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ACA claims metered pricing is the only sustainable pricing model

Consumers continue to be outraged when cable companies try and move from flat fee models for internet access to tiered pricing plans based on usage. Early dial-up ISPs tried the pay per usage plan and found across the board that unlimited usage scenarios were much more popular with customers.

Today, broadband connections around the country for the most part are unlimited and users can download as much content as they want (in theory). The reality is that most ISPs today already attempt to throttle users who use what is deemed excessive bandwidth. At the same time, many ISPs are pushing new tired pricing plans that force users to pay significant fees for each gigabyte of data downloaded or transferred after what are typically very low monthly allotments of bandwidth.

Time Warner was the most recent large ISP to announce trials of tiered pricing that would have seen customers paying $150 per month for unlimited bandwidth as opposed to the roughly $40 per month an unlimited plan costs today. The outrage from customers and lawmakers was much stronger than Time Warner had anticipated and the company announced that it would be dropping its tiered Internet pricing plans for now.

According to the American Cable Association (ACA), metered bandwidth Internet pricing is coming and will be a necessity. According to Patrick Knorr of the ACA, his company, Sunflower Broadband, is already charging customers metered rates for internet access and has been doing so for several years.

The ACA argues that metered pricing is going to be a necessity as demand for bandwidth increases with the adoption of high-bandwidth video services. According to ACA chair Steve Friedman, the metered charges are not intended to inhibit content, but to ensure quality of service for all customers using the service. Friedman says he isn’t sure that Time Warner did a good job explaining that. That rationale is the same used by cable companies when they tried to block certain types of content with the claim that it was to prevent piracy and offer quality service to all users.

ACA President Matt Polka says that while metered internet is in early development, that outcome is certain. Polka claims that there is no limit to the build-outs that ACA members have to do to meet customer demand and with new services coming ACA member simply won't be able to support all of that at $40 per month.

Polka likens internet usage to his heating bill saying that he would like to pay the same amount year round, but in the winter when he uses more, he has to pay more. If Polka's heating company suddenly decided that he was only allowed 4 cubic feet of gas before an overage charge of $2 per cubic foot was assessed to support the need to install more gas pipelines to "ensure quality service," he might feel like the majority of Internet subscribers do.

Knorr insists that bandwidth-based billing is the only way to manage infrastructure and that it is simply a case of raw math that the infrastructure to accommodate the growth in HD downloads isn’t there at this point. He continues saying that the only way to rationalize a business model is to put some of the responsibility on the subscriber.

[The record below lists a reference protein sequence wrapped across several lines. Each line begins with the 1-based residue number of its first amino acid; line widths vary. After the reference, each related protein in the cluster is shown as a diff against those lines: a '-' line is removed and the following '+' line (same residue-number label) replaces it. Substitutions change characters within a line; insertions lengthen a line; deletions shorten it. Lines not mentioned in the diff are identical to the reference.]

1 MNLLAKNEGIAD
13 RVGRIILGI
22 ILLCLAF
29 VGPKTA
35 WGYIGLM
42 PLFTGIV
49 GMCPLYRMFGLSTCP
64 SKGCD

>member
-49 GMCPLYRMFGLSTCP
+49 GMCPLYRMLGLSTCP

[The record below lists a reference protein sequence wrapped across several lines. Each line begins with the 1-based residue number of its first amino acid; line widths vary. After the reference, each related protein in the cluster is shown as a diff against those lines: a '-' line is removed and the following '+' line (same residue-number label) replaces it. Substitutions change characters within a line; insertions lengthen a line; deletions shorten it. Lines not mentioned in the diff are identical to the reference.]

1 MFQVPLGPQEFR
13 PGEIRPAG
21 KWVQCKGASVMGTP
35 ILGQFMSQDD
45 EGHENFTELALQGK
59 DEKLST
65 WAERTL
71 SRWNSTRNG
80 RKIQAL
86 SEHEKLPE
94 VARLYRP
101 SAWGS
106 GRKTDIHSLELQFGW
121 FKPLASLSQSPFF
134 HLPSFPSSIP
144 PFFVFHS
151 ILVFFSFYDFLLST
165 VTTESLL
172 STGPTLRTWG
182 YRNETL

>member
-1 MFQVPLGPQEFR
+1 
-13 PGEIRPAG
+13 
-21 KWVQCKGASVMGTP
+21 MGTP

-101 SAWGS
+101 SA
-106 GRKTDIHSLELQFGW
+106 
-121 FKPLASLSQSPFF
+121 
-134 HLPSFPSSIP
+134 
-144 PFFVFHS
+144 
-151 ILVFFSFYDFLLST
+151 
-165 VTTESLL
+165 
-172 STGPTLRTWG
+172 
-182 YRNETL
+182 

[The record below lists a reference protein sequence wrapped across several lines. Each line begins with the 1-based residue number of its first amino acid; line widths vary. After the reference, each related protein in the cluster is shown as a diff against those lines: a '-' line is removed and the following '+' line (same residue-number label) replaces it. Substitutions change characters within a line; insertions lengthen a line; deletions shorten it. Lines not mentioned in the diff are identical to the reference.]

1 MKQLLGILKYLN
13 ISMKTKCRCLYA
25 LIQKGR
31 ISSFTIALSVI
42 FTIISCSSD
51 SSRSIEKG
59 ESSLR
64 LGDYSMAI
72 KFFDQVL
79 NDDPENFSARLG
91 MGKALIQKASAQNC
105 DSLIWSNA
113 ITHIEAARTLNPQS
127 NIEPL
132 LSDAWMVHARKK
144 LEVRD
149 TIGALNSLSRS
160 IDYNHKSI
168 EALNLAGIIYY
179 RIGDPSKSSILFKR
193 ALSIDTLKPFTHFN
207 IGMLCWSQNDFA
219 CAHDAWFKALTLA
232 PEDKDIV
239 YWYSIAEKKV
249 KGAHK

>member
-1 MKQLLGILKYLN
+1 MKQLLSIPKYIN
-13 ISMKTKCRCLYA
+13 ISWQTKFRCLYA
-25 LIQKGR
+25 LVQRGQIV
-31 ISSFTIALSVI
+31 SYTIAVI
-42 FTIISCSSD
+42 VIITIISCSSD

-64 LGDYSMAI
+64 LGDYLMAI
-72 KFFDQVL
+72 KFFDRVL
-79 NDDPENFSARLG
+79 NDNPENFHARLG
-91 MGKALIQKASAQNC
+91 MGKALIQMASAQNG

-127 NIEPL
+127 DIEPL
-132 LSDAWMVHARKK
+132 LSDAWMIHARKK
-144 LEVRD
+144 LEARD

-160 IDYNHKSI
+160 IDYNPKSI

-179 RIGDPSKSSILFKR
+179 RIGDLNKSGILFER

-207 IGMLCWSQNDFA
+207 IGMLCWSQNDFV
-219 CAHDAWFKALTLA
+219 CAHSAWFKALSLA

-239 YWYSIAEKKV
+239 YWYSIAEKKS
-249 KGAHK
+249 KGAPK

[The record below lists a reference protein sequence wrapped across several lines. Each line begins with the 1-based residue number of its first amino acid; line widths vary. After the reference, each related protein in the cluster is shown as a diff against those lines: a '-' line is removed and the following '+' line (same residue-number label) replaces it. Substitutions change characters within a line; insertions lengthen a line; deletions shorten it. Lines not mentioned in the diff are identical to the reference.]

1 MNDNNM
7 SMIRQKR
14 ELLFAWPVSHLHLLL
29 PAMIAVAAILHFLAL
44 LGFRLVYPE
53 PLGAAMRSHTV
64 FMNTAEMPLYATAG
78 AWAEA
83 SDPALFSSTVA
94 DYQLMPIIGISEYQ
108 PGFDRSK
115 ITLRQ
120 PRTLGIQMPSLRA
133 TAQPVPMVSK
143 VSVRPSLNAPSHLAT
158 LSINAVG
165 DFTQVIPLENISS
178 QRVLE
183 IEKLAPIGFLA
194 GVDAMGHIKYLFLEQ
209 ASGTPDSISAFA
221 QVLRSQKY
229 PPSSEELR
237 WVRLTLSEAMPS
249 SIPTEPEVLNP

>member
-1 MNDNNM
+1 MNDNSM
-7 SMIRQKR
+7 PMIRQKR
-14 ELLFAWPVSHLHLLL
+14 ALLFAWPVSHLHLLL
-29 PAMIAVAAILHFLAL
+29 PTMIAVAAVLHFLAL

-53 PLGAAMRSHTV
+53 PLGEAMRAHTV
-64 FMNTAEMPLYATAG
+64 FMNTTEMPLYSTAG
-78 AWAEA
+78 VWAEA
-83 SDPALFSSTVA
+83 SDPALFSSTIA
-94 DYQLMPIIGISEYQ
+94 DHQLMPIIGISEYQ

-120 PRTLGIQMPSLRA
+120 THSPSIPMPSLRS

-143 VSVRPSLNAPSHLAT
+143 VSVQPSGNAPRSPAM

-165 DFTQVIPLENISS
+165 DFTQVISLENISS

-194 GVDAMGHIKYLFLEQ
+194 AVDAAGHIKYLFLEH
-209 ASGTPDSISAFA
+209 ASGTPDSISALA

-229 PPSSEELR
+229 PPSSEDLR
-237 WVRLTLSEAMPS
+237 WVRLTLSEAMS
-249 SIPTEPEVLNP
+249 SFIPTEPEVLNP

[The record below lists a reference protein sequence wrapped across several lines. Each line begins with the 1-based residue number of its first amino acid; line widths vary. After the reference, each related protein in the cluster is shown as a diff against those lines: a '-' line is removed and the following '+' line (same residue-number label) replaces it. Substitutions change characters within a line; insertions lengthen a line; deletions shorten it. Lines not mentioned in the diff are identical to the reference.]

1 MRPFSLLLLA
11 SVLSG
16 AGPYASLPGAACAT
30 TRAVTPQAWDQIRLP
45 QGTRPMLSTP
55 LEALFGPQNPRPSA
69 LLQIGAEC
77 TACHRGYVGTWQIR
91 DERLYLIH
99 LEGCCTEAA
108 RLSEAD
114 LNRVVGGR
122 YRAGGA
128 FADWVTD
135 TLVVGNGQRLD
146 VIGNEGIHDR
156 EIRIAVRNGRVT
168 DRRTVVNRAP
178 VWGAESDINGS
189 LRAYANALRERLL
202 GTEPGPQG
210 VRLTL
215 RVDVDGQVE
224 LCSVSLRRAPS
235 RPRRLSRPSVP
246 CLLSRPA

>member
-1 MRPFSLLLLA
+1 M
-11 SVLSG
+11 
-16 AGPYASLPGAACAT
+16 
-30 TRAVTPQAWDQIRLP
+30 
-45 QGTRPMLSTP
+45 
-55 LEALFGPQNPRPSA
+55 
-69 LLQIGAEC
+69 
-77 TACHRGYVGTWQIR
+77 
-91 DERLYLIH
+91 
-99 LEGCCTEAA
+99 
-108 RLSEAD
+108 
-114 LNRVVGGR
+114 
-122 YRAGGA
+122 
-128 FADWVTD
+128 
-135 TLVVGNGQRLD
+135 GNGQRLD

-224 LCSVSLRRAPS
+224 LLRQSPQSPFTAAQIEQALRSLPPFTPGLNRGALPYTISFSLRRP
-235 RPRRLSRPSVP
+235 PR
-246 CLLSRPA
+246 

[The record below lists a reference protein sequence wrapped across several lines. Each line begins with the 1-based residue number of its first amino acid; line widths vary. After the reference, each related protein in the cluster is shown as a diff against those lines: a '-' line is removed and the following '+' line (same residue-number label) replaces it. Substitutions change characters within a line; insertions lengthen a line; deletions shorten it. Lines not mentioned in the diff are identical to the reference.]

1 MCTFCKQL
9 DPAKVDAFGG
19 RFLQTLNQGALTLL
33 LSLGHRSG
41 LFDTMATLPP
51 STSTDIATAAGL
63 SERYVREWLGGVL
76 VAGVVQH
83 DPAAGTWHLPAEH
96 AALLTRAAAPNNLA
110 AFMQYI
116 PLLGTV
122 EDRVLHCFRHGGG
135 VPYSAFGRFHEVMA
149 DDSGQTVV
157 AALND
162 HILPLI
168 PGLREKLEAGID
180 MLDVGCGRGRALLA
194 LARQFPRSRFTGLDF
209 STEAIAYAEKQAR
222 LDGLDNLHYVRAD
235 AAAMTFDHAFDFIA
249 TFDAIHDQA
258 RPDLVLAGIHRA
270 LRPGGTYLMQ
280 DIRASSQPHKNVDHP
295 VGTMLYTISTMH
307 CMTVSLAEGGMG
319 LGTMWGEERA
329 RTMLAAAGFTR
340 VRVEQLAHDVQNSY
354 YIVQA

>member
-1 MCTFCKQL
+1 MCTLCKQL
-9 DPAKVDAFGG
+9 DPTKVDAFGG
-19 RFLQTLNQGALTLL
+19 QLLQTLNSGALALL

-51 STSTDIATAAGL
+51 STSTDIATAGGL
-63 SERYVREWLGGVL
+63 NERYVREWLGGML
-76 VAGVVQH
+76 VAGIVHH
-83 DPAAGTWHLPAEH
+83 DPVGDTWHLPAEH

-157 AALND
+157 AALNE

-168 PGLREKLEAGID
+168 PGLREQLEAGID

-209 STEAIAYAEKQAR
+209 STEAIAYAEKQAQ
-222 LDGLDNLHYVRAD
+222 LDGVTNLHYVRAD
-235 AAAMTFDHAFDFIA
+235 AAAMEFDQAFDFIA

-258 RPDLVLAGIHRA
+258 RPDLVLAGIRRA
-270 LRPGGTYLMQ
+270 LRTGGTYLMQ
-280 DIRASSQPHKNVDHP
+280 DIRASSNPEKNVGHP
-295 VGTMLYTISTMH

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Utilities
By vgermax on 4/29/2009 11:21:09 AM , Rating: 2
It's curious that he would reference utilities in his argument. It shows a fundamental lack of understanding of how utilities function. The current push is actually for utilities to move away from consumption rates, to a fixed rate pricing scheme.




RE: Utilities
By djc208 on 4/29/2009 11:57:57 AM , Rating: 2
I don't know about the current push, but lots of utilities do offer plans to spread out the peak season costs over the entire year. I figure it has to benefit both groups since the company has a more consistent income through the year while the consumer gets a more consistent bill. The company still makes their profit, and the consumer doesn't have to deal with a bill that doubles or triples at certain times of the year.

It wouldn't bother me as much if you knew that the extra money from this scheme was actually going to improve or expand the infrastructure, but most of it will probably just go into investors pockets while we get less and less bandwith over an increasingly congested system.


RE: Utilities
By afkrotch on 4/29/2009 2:42:36 PM , Rating: 2
Sounds like German billing. I have a fixed bill for electricity. Whether I use more or less, doesn't matter. Then, at the end of the year, I am either in the positive or negative.

I hate this kind of billing. If I overpay, that means the money that could have been sitting in my bank acct, making interest, is now sitting in their bank acct, making interest. If I'm left in the hole, I could be left in a very huge hole. One to break ppl's pocketbook.

I'm usually the former. I'm paying 120 Euro a month. I would much rather they came out, checked my meter, and charged me for what I use. Then I at least have a vague understanding of how much electricity I am using and can adjust.

I don't think this option works for something like an ISP, as they aren't digging up the ground, burning coal, or whatever to get me bandwith to use. Also, I feel the same way about their profits. Odds are pretty low they wouldn't blow a lot of cash to improve/expand their infrastructure.

I don't ever understand why they don't. If you provide me with excellent service and support, I'm more inclined to look at your other offerings. Provide me with crap, I leave and never come back.


RE: Utilities
By mcnabney on 4/30/2009 10:52:29 AM , Rating: 2
Your meter will display a counter of KW/h. Just read your own meter and do the math. I don't know how much electricity costs in your area, but it usually ranges from $0.08 to $0.15 per KW/h.


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